Skip to main content

Songs

Songs

La belle dame sans merci (1877)

La belle dame sans merci

O what can ail thee, knight-at-arms,
So lone and palely loitering?
The sedge hath wither’d from the lake,
And no birds sing.
O what can ail thee, knight-at-arms,
So haggard and so woebegone?
The squirrel’s granary is full,
And the harvest’s done.
I see a lily on thy brow
With anguish moist and fever dew,
And on thy cheeks a fading rose
Fast withereth too.
I met a lady in the meads,
Full beautiful—a faery’s child;
Her hair was long, her foot was light,
And her eyes were wild.
I made a garland for her head,
And bracelets too, and fragrant zone;
She look’d at me as she did love,
And made sweet moan.
I set her on my pacing steed,
And nothing else saw all day long,
For sidelong would she bend, and sing
A faery’s song.
She found me roots of relish sweet,
And honey wild, and manna dew,
And sure in language strange she said—
‘I love thee true.’
She took me to her elfin grot,
And there she wept, and sigh’d full sore,
And there I shut her wild wild eyes
With kisses four.
And there she lulled me asleep,
And there I dream’d—Ah! woe betide!
The latest dream I ever dream’d
On the cold hill’s side.
I saw pale kings and princes too,
Pale warriors, death-pale were they all;
They cried—‘La belle dame sans merci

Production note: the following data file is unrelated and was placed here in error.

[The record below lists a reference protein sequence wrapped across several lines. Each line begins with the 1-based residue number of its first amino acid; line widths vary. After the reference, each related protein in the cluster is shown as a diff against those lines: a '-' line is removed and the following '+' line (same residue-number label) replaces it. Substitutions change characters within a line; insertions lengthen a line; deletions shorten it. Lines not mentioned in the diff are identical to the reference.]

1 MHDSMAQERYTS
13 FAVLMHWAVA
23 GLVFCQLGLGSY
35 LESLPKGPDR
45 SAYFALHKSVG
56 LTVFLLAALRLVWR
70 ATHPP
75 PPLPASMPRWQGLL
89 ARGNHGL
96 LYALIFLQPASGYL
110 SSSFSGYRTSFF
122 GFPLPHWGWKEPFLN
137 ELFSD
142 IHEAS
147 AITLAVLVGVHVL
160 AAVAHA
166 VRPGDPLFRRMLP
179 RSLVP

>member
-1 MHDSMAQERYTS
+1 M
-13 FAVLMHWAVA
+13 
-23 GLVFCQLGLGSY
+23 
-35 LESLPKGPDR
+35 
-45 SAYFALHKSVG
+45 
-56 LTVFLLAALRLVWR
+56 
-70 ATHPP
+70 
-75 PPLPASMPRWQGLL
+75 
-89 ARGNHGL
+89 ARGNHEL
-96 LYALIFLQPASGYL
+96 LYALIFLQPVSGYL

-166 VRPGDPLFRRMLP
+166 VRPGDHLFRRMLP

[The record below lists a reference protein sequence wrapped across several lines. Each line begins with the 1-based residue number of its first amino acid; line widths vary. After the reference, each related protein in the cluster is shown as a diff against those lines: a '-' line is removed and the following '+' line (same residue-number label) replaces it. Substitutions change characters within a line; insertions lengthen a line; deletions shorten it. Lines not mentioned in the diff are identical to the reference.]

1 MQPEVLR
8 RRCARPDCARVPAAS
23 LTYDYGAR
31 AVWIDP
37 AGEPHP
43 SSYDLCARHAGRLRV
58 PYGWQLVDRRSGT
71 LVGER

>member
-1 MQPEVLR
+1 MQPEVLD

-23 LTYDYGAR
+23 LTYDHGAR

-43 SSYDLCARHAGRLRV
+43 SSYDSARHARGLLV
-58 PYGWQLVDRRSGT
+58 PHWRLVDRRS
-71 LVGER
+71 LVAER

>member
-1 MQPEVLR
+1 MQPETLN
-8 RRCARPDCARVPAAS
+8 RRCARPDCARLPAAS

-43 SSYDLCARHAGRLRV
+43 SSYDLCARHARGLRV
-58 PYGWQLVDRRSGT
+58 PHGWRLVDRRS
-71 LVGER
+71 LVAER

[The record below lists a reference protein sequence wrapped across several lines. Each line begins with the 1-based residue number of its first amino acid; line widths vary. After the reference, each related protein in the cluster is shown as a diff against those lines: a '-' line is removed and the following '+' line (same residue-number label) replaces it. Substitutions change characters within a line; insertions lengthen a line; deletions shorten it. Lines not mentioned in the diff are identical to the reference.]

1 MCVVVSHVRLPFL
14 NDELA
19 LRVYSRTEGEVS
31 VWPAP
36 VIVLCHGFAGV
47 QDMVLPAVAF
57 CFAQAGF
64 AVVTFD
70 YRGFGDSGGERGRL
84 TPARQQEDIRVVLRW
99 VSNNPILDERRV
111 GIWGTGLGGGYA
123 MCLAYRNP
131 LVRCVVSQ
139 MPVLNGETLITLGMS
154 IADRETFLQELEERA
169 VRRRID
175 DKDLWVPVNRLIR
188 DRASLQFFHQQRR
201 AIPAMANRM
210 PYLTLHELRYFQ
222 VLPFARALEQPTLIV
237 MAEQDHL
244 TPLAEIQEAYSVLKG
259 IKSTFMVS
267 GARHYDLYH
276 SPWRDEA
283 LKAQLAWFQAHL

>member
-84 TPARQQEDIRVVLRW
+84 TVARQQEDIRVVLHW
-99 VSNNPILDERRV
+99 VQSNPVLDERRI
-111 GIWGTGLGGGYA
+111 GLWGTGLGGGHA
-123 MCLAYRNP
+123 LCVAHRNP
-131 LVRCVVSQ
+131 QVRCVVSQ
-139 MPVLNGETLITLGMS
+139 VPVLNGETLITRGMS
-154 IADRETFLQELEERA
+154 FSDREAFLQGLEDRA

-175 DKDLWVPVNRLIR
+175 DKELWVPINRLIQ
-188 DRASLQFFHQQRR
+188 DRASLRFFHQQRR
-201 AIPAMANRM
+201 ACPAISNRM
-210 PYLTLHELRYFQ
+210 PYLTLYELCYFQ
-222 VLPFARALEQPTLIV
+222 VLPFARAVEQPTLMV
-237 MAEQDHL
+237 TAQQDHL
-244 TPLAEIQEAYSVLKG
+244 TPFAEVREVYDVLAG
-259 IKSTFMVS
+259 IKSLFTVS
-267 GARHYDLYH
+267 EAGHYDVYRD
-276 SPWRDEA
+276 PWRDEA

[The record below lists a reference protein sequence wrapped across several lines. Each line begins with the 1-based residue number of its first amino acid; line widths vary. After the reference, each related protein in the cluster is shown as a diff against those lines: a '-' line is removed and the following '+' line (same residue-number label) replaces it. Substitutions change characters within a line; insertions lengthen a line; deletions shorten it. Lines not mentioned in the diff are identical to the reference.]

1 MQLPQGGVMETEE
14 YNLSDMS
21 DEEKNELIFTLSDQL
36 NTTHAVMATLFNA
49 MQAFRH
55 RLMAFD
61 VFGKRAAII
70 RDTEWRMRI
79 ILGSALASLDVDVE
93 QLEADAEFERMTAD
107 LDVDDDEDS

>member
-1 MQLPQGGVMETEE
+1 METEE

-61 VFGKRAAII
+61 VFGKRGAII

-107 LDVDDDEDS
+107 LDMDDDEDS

Hath thee in thrall!’
I saw their starved lips in the gloom,
With horrid warning gaping wide,
And I awoke and found me here,
On the cold hill’s side.
And this is why I sojourn here,
Alone and palely loitering,
Though the sedge is wither’d from the lake,
And no birds sing.

Composer

Sir Charles Villiers Stanford was an Irish composer, music teacher, and conductor. Among his students were Gustav Holst and Ralph Vaughan Williams.


See Full Entry

Poet

John Keats (31 October 1795 – 23 February 1821) was an English Romantic poet. He was one of the main figures of the second generation of Romantic poets, along with Lord Byron and Percy Bysshe Shelley, despite his works having been in publication for only four years before his death from tuberculosis at the age of 25.

Although his poems were not generally well received by critics during his lifetime, his reputation grew after his death, and by the end of the 19th century, he had become one of the most beloved of all English poets. He had a significant influence on a diverse range of poets and writers.

Read Keats' full Wikipedia entry here.

Click here to read some of his poetry.


See Full Entry

Sorry, no further description available.